It’s 6.6 miles from Two Harbors to Parsons Landing, including a 1,700-foot ascent and descent. When we walk back to Two Harbors the next day, it’s a longer, but flat, 8.5-mile walk along the NE coast of the island. Parsons Landing is the smallest, most remote of the campgrounds. Just a string of campsites on the beach.

  • No water or showers here
  • Two Harbors Visitor Services, 310-510-4205 will give us a locker at PL with water and firewood for $20.
  • Pit toilets

Water, Showers & Toilets

  • 4 of the 5 campgrounds have potable water. Parsons Landing does not. For $20 Two Harbors Visitor Services will give us a locker at Parsons Landing with water and firewood.
  • 4 of the 5 campgrounds also have free cold showers. Two campgrounds, Hermit Gulch & Two Harbors, also have hot showers that you feed quarters to.
  • All 5 campgrounds have pit toilets.


I am the wrong person to ask about food! I’d probably just bring a lot of mixed nuts and a few apples. You might want campfire fresh coffee and eggs in the morning, etc.

At Avalon and both times at Two Harbors you can have someone cook for you if you like (I like!) There might be food service at Airport in the Sky on the way from Blackjack to Little Harbor.

At Blackjack, Little Harbor, and Parsons Landing we eat whatever we bring (or have someone haul in) and prepare.


3 of the campgrounds do allow dogs: Blackjack, Little Harbor & Parsons Landing. Unfortunately, 2 of the campgrounds do not allow dogs: Hermit Gulch & Two Harbors. Also, the Catalina peeps recommend not bringing dogs because they say some die every summer on the TCT.


I will carry gear very similar to this:


There are a couple of ways to go with gear for the TCT. If you have “ultralight” gear, you can throw everything on your back and you’re done. If you want to buy ultralight or other gear, I’d be happy to go to REI with you and help you spend lots of money. It’s nice gear to have, but it can be expensive.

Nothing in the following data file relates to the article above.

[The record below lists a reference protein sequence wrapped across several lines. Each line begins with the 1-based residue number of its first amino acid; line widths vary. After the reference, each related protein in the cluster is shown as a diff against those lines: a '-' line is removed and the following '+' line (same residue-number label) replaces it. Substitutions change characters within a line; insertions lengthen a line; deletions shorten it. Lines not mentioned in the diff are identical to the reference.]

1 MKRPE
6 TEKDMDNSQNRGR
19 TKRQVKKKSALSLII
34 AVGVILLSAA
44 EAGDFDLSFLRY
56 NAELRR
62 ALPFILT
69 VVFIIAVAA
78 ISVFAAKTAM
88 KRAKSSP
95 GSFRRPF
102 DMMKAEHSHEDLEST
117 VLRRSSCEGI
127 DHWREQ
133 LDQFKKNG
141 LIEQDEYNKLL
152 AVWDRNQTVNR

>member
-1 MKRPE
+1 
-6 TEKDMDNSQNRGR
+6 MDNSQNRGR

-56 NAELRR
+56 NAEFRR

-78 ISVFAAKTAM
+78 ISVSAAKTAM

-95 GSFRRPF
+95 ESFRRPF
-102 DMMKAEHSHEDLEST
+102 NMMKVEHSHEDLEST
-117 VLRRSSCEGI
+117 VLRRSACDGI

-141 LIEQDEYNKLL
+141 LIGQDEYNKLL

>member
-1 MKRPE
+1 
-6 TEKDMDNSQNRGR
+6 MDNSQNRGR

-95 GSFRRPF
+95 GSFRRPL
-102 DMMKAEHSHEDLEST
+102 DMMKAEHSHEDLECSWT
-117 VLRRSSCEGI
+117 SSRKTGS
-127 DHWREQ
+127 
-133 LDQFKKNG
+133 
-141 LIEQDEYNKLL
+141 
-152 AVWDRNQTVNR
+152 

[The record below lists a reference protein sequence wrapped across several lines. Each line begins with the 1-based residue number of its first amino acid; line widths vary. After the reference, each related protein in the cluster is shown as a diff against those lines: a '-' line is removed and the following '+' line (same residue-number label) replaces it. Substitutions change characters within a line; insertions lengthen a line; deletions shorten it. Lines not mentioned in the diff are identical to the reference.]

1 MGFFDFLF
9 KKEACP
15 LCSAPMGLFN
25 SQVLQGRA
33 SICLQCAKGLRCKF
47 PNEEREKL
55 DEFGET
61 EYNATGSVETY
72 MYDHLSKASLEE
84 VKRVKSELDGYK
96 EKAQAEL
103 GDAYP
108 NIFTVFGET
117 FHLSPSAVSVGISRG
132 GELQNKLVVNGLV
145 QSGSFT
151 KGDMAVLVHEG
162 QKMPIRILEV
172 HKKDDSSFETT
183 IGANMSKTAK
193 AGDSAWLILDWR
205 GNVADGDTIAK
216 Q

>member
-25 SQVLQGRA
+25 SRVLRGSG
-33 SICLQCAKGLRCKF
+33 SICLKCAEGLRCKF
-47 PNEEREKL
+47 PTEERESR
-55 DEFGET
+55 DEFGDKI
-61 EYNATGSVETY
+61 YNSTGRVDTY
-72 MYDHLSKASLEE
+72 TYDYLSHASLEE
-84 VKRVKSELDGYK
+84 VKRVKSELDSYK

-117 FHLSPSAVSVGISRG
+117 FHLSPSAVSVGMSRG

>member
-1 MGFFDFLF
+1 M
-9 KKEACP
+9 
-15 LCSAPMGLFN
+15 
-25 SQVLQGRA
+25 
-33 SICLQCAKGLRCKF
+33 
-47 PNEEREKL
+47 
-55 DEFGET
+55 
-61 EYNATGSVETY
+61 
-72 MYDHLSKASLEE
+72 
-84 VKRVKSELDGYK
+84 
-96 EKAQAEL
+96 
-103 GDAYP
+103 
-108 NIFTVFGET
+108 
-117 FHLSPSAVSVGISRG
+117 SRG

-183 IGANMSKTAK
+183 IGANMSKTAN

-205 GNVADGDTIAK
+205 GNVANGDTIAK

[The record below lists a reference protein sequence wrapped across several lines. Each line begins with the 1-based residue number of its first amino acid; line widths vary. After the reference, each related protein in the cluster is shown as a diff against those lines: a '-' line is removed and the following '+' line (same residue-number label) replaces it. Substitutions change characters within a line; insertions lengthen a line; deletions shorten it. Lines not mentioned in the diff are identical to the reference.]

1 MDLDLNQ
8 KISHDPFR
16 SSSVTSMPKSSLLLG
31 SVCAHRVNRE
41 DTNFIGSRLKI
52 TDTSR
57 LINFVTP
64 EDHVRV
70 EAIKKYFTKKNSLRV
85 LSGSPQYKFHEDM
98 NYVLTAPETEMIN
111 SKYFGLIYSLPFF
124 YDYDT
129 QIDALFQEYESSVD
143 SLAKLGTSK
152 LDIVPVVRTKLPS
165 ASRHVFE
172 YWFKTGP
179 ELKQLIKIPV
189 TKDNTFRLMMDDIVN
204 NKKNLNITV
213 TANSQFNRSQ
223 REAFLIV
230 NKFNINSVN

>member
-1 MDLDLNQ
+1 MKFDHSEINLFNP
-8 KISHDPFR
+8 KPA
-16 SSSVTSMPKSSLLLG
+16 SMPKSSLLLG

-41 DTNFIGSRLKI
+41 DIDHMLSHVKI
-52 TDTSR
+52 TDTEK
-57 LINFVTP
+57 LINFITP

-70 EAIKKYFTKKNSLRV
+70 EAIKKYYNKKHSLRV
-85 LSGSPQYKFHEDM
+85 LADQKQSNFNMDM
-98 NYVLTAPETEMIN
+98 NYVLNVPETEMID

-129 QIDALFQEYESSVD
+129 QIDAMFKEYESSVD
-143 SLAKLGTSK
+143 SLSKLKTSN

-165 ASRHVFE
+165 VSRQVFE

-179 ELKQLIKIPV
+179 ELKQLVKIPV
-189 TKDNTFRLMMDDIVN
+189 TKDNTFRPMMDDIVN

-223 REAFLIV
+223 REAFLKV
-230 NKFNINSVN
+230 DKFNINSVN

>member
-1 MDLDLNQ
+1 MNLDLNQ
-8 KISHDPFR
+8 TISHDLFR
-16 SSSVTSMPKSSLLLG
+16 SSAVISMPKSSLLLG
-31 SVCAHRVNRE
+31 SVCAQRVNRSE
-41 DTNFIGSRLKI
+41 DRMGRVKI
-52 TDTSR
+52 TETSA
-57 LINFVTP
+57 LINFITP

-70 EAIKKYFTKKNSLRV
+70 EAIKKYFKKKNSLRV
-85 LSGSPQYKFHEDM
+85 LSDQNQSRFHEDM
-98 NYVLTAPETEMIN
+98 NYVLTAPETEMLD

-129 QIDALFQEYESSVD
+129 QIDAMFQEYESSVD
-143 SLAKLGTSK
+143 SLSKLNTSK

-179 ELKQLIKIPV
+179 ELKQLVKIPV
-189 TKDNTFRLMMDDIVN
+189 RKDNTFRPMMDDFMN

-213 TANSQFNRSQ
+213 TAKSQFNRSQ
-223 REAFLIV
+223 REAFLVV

Gear Haul – Full Route (expensive)

Alternatively, there is a service, Catalina Backcountry, that will hall your gear, ice chests, etc, from campsite to campsite leaving you to just hike with a daypack. For the full TCT, they charge a whopping $1,440 to haul up to 12 items (bags, packs, ice chests, inflatable kayaks, bicycles, etc) to every campsite on the TCT. It’s a fortune for one person and one person could buy a complete set of ultralight gear for around that price. But if there were several people with some things to move, it could be quite reasonable. If we had 12, 50-pound items, it’d be just $120 per item to haul it all around the island to 6 different spots. Two things this does for you is let you use any non-ultralight gear you already have, plus they could move things like ice chests or food or bicycles for you.

Gear Haul – Partial Route (not so crazy expensive)

Catalina Visitor Services, 310-510-4205, can also move gear and sell us firewood. The downside is that they don’t service all the campgrounds, so it doesn’t really work for things that need to go everywhere. But they can be handy for getting firewood at 3 of the 5 sites (Two Harbors, Little Harbor & Parson’s Landing)

We could also use a combination of Catalina Visitor Services & Catalina Backcounty to move things around and, I think, save some money. Unfortunately, more than half of that $1,440 is just to get your gear in and out of Parsons Landing, so that’s still a bit of a hitch.


If you’d like to do some kayaking, there are rentals for Hermit Gulch/Avalon, Little Harbor, and Two Harbors.

Night Hiking

  • The Catalina Island Conservancy does not allow night hiking on the TCT.
  • However, you can take some really cool night-sky photos from your campsite!

Camping Reservations

Camping reservations for 2022 open up on January 1st!

Total Cost

  • GEAR: If you already have gear, then $0. If you buy complete ultralight gear, then maybe $1,500. If you have peeps haul your non-ultralight gear around the island, then various prices as listed above.
  • BOAT: $38 each way = $76. Less for kids and seniors. $7 roundtrip for a bike or surfboard.
  • CAMPING: around $25/person/night, about $160 for the week.
  • PARKING: 7 days in the San Pedro lot, about $140
  • FOOD: who knows! Maybe $100

If you don’t include gear purchases and do leave your car in the lot for a week, then your total might be something like $476 for the week.


What Else!?

LMK in the comments below, or by message, if there’s other info I can provide.

Glenn Zucman hiking along the Trans-Catalina Trail on Santa Catalina Island
On the TCT